Frequently asked questions

1. How loud will the new wash be? What will the vibration impact back?

All noise and vibration must adhere to Network Rail railway standards and the Rail Safety and Standards Board’s guidelines. Both take their regulations from the Environmental Protection Act 1990 and The Railways Act 1993.

The current decibel measurement is c.40db at the garden fence of the worse affected properties. This should be reduced further by the proposed cladding to the enclosure and we will carry out further noise testing when the wash has been constructed.

For further details on standards referenced see: https://cdn.networkrail.co.uk/wp-content/uploads/2018/12/NR_CAT_STP_001-Issue-110.pdf

2. Will there be light pollution?

All lighting must adhere to Network Rail railway standards and the Rail Safety and Standards Board’s guidelines. Both of these take their regulations from the Environmental Protection Act 1990 and The Railways Act 1993.

We have removed old 30-foot gantry lights which had a considerable impact, and replaced them with lower lighting, focused on walkways, minimising the impact and energy waste. These will have light sensors to further reduce energy waste and impact.

Low-level lights along the access road will be facing away from the properties, focused downwards.

For further details on standards referenced see: https://cdn.networkrail.co.uk/wp-content/uploads/2018/12/NR_CAT_STP_001-Issue-110.pdf

3. How big is the carriage wash?

The carriage wash itself will be housed inside an enclosure. Although not designed in detail yet, the enclosure will be approximately 8m high, 7m wide and 34m long, with a triangular roof.

4. Why can’t the carriage wash be built at Cambridge North?

Network Rail through the Thameslink Programme was delivering enhancements at the Cambridge Depot facility prior to 2016. The scope of these enhancements related to the provision of an increased and upgraded stabling and servicing facility to accommodate class 700 trains being introduced by the Thameslink Programme.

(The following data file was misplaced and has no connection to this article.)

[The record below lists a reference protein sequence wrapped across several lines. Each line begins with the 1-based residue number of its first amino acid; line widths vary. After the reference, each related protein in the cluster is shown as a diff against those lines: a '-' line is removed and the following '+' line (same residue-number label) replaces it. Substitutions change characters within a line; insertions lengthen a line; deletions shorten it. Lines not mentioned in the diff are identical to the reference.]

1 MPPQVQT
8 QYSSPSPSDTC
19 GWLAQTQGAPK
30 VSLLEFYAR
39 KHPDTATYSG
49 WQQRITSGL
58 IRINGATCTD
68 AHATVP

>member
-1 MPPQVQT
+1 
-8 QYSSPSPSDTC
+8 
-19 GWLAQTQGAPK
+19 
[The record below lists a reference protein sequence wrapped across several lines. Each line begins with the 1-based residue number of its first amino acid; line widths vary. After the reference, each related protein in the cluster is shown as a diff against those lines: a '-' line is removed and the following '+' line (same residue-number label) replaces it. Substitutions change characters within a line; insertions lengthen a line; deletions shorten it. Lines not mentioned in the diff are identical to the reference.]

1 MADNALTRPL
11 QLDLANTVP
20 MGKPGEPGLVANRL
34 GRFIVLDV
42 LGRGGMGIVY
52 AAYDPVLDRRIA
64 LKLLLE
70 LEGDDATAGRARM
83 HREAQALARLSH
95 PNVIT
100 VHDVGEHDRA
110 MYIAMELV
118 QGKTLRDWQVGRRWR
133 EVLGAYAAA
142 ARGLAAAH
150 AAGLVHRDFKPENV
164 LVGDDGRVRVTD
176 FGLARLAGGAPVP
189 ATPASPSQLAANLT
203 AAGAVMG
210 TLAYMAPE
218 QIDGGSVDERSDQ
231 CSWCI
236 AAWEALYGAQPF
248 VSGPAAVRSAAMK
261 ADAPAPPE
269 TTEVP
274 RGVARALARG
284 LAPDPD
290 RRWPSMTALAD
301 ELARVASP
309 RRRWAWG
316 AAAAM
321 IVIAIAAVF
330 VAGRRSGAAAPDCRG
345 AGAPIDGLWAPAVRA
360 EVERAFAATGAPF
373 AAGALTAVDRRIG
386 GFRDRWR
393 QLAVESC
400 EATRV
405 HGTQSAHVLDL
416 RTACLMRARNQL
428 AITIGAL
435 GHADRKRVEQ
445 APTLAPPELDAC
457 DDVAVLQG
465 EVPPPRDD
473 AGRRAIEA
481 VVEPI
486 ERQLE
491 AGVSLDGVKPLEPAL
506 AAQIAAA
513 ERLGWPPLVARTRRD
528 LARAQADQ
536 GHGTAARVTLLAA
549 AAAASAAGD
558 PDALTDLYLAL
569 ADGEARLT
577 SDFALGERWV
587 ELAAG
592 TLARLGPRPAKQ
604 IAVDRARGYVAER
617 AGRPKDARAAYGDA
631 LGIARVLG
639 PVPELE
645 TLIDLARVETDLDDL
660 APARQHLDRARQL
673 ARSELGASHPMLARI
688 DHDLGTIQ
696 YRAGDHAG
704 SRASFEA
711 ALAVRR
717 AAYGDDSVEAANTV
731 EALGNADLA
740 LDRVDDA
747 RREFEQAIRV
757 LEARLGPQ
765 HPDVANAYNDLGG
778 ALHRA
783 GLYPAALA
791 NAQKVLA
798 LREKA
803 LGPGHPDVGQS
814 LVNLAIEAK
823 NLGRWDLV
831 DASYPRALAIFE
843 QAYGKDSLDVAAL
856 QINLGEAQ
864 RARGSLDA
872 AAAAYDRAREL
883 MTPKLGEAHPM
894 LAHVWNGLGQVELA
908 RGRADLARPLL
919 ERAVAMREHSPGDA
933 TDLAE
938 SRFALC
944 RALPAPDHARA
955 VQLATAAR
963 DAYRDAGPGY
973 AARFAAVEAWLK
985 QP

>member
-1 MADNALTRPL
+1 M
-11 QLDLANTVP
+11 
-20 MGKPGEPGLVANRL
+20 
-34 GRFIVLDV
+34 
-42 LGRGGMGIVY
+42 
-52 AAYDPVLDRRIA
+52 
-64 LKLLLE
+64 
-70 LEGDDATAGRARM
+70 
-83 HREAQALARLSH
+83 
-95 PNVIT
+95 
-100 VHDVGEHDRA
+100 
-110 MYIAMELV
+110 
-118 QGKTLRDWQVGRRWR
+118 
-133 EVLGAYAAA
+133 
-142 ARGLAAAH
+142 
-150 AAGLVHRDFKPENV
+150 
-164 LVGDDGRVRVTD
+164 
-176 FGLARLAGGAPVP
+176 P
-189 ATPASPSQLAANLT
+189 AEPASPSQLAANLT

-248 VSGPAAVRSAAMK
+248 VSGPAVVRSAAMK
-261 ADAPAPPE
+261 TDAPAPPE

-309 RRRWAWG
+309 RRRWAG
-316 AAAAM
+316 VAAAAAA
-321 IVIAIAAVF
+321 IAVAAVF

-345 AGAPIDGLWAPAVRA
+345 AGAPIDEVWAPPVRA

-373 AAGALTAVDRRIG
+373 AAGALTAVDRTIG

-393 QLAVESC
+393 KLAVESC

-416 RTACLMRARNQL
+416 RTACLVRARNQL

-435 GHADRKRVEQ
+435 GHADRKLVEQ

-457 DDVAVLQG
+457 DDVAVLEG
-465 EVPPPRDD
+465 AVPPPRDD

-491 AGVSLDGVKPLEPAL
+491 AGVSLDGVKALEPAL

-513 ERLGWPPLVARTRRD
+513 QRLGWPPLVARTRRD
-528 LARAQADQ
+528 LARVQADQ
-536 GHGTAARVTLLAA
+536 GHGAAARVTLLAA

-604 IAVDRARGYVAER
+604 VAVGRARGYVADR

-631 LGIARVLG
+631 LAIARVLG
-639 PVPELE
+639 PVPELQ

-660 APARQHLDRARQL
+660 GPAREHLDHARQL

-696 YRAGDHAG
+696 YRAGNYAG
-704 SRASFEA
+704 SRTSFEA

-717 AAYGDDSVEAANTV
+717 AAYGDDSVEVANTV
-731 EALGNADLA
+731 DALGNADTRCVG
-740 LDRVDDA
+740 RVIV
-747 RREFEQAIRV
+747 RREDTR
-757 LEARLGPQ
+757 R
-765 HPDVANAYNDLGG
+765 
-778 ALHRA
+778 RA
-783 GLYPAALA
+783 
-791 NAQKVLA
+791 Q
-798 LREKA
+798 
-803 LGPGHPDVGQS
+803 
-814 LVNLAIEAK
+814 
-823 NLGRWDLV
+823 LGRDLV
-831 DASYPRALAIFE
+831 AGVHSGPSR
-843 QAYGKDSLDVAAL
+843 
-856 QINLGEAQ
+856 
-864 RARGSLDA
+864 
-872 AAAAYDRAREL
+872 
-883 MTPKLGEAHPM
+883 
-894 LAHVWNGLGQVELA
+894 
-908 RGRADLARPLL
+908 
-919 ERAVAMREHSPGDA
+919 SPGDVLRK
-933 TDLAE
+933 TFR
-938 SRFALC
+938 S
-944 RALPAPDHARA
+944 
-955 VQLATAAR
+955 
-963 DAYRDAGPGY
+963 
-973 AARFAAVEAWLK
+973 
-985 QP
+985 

When GA won the franchise in 2016 it was necessary to revisit the original Depot Programme and to see if both GTR and GA operational needs could be accommodated at the current depot location at Cambridge.

The land at Cambridge North (also known as Chesterton Sidings) was identified as being suitable for commercial development from early 2010 and included the construction of the new Cambridge North Station. Network Rail worked with the County Council and other local authorities to progress this and the land was sold.

 

 

5. How many trains will use the wash every night?

We anticipate up to 33 inbound and outbound trains into the sidings on weekdays, however not every carriage or vehicle will require to use the carriage wash.
The main hours of operation will be 18:00 – 06:00, and estimates show that no more than 4 trains per hour will use the wash during these times.

6. What role is Govia Thameslink Railway playing in this upgrade?

Govia Thameslink Railway is delivering and managing the project on behalf of Network Rail. The depot itself is managed by Greater Anglia.

7. How was planning permission awarded?

Govia Thameslink Railway is not directly involved in the planning application process – this responsibility sits with Network Rail.

The full works were reviewed on the project; the works that sat outside of Part 8 of the General Permitted Development Order required pre-application process (18/1372/CAP18); others including the carriage wash were considered under the permitted development order.

8. What role is Govia Thameslink Railway playing in this upgrade?

Govia Thameslink Railway is delivering and managing the project on behalf of the Department For Transport. The depot itself is managed by Greater Anglia.

9. What are doing to minimise the visual impact?

Govia Thameslink Railway is not directly involved in the planning application process – this responsibility sits with Network Rail.

The full works were reviewed on the project; the works that sat outside of Part 8 of the General Permitted Development Order required pre-application process (18/1372/CAP18); others including the carriage wash were considered under the permitted development order. This is from Section 16 of the Railway Causes Consolidation Act 1845, which is why a Certificate of Lawful Development is not required.

Read Network Rail’s response here https://www.cambridgeraildepotupgrade.co.uk/wp-content/uploads/2020/06/Network-Rail’s-response-to-Greater-Cambridge-Planning.pdf